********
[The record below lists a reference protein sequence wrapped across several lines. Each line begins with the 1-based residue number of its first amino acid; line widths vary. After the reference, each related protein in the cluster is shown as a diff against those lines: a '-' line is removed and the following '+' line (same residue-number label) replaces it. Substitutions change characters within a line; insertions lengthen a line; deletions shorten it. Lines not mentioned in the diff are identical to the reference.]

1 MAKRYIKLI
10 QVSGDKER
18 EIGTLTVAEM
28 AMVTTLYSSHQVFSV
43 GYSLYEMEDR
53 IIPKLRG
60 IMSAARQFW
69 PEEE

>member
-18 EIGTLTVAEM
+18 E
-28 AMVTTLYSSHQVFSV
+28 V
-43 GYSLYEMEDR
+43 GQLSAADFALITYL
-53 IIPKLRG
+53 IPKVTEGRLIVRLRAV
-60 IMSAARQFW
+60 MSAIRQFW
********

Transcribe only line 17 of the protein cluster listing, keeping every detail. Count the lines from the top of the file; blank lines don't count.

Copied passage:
-53 IIPKLRG